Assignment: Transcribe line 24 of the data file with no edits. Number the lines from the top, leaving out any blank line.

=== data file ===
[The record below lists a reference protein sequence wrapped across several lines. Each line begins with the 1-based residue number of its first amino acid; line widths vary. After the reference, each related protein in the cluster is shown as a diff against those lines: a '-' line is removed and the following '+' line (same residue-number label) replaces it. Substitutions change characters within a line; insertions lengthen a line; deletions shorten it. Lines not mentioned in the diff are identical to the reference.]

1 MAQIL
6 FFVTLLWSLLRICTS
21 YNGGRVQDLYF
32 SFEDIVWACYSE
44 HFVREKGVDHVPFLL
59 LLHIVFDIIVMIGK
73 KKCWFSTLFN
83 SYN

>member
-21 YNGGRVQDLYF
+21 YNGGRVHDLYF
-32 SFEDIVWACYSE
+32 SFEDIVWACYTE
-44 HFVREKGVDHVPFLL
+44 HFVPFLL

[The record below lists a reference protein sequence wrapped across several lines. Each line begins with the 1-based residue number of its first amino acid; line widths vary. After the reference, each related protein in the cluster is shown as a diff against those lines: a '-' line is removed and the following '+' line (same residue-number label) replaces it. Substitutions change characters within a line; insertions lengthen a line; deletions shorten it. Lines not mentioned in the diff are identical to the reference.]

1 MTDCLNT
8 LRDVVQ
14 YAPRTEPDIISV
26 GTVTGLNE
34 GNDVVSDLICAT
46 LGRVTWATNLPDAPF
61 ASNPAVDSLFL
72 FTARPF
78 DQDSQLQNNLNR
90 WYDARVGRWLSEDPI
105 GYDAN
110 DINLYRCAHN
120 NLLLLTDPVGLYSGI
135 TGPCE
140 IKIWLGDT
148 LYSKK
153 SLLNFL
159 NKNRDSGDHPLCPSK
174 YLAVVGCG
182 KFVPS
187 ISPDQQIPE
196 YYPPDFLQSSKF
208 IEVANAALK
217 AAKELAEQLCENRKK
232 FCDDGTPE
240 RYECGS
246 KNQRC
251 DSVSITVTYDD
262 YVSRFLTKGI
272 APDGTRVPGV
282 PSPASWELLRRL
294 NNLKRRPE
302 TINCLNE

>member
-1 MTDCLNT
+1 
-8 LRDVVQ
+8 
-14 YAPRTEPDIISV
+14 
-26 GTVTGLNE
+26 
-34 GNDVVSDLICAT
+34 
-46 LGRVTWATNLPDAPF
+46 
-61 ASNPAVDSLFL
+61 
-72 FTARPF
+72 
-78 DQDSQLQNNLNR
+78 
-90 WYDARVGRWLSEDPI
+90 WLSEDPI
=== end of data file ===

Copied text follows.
61 ASNPAVDSLFL